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Analyst reports: Veritas gets a round of applause

Storage-management company Veritas Software receives a series of bullish reports after company executives host an optimistic mid-quarter conference call with analysts.

Storage-management company Veritas Software received a series of bullish reports Tuesday, one day after company executives hosted an optimistic mid-quarter conference call with analysts.

Among the highlights of the call, Veritas executives indicated that the amount of finalized business deals and those in the pipeline would remain strong throughout the fourth quarter--particularly in the company's core domains of financial, telecommunications and manufacturing software.

Mountain View, Calif.-based Veritas is one of the largest providers of enterprise storage-management software, including data protection and high-performance data access software.

During the conference call Monday, Veritas chief financial officer Ken Lonchar also increased Veritas' 2001 earnings guidance to 83 cents or 84 cents a share, up from analysts' current estimates of about 78 cents.

On Nov. 21, shareholders of Seagate and Veritas approved the complex acquisition of Seagate, and the deal was finalized Wednesday.

Seagate stockholders will receive approximately $8.15 in cash and 0.45 of a share of Veritas stock for every one share of Seagate stock. The precise transaction details will be finalized within about a week, executives said during the call.

The Seagate deal lowers Veritas' tax burden and reduces Veritas' outstanding shares by 18.7 million, which is expected to increase calendar-year 2001 earnings per share by 4 percent.

"We...believe the accretive nature of the transaction, coupled with a lowered tax rate and a (fourth fiscal 2000 quarter) that is tracing extremely well, will attract investors' attention to the software leader of storage management," wrote Merrill Lynch analysts Mark Fernandes and Mark Martinho.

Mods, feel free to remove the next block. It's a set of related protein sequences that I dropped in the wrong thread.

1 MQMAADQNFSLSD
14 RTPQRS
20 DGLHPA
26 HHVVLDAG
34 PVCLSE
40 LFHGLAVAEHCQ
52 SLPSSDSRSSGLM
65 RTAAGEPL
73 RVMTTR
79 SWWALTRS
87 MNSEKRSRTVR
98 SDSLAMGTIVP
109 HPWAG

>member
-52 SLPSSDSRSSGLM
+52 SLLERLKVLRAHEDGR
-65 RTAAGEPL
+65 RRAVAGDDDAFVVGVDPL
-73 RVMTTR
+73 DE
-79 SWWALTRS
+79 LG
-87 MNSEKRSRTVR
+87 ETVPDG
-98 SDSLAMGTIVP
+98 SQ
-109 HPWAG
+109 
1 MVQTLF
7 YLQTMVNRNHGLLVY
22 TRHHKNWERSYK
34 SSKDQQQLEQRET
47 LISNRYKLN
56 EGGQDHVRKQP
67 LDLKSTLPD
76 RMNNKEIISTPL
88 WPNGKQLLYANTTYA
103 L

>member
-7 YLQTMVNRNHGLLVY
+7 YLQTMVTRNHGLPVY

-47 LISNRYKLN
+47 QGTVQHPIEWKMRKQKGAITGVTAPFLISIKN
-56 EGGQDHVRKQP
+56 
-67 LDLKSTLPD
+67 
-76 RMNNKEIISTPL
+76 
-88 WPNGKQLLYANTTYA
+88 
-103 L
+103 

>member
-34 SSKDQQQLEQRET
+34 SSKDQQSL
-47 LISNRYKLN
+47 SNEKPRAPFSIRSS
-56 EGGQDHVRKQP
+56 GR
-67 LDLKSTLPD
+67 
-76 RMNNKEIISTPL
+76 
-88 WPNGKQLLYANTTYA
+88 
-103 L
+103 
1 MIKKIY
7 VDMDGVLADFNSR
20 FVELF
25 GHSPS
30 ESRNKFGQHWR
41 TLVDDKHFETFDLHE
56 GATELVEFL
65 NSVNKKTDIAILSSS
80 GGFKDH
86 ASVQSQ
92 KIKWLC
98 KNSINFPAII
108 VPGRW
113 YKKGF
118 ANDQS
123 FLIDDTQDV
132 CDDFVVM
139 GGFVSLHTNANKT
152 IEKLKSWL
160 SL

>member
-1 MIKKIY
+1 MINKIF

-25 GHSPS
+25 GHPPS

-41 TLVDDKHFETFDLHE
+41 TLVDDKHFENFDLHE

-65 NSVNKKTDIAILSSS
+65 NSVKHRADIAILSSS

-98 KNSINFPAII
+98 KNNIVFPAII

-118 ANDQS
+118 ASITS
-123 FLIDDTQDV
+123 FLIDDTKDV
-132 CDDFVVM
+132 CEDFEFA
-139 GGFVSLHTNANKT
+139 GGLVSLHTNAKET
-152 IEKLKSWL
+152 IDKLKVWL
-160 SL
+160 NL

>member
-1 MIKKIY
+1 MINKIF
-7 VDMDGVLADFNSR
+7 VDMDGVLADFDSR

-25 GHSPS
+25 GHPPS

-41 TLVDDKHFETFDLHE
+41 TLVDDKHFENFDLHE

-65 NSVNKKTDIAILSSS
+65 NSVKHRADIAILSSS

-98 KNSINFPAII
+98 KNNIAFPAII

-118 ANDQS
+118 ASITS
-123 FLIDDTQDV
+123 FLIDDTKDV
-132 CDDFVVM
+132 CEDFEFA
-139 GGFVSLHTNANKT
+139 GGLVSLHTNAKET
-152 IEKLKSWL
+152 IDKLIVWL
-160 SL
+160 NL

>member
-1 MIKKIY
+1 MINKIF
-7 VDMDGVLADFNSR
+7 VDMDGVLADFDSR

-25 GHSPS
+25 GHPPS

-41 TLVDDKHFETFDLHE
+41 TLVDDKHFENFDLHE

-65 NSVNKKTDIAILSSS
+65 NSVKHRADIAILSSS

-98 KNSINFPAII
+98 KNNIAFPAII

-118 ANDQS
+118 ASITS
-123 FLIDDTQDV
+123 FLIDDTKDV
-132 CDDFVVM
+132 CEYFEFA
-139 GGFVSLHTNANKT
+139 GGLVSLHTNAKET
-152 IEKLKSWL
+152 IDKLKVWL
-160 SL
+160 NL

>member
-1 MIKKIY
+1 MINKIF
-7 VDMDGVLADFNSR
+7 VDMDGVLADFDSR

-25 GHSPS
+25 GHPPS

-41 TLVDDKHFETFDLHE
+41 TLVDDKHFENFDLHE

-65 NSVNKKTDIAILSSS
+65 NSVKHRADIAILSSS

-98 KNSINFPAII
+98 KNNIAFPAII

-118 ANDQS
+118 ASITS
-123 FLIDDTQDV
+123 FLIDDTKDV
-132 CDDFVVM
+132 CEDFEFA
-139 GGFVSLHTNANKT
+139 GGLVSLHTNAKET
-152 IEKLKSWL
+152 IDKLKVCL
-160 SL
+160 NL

In a twist on the uncertainties surrounding the presidential election, which has sapped enthusiasm from Veritas stock and the broader markets in recent weeks, the analysts titled their Tuesday report "The Vote is Over--Taxes Lowered." The Merrill analysts, who reiterated an intermediate-term "accumulate" and long-term "buy," increased their calendar-year 2001 earnings per share estimate from 83 cents to 87 cents. They maintained a revenue forecast of $1.77 billion.

Other analysts were downright gushing when they wrote about Veritas in research reports issued Tuesday morning.

Goldman Sachs analysts Neil Herman and Amy Feng called the company "one of the best performers in our universe" and reiterated their top ("buy") rating.

Last week, the duo raised its earnings-per-share estimate for fiscal year 2001 from 80 cents to 83 cents. On Wednesday, a day after the Seagate deal closed, it also maintained its 12-month price target of $160 per share. The duo's forecast for the fourth quarter, which ends in December, is top-line revenue of $345 million and operating earnings per share of 17 cents.

Investment firms Thomas Weisel Partners, Deutsche Banc Alex Brown, Lehman Brothers and Needham also reiterated "buy" ratings.

Wit SoundView reiterated a "strong buy" and a 12-month price target of $165. Prudential Volpe reiterated a "strong buy" and a 12-month price target of $175 per share. If Veritas hit the Prudential target, it would be a 65 percent increase from the current price of $106. The stock, which has traded in a 52-week range between $46.05 and $174, is down 24.84 percent since the beginning of the month.

Goldman Sachs analyst Anne Meisner called Veritas software the "killer app" for storage area networks. A SAN is a dedicated, high-speed network similar to a local area network (LAN). A SAN consists of a cluster of storage devices accessible to multiple servers and managed as a single resource.

Meisner's only concern was Veritas' ability to recruit talent--a ubiquitous worry for all companies in the Silicon Valley and the broader tech sector.

"We believe the greatest risk facing the company is its ongoing ability to hire skilled professionals to support continued robust growth," Meisner wrote in a research note that kept Veritas on its "recommended" list.

On the hiring front, however, Veritas recently scored something of a coup. The company announced earlier this month that Gary Bloom, an Oracle executive who was widely believed to be on a short list of possible successors to CEO Larry Ellison, will become president and chief executive of Veritas.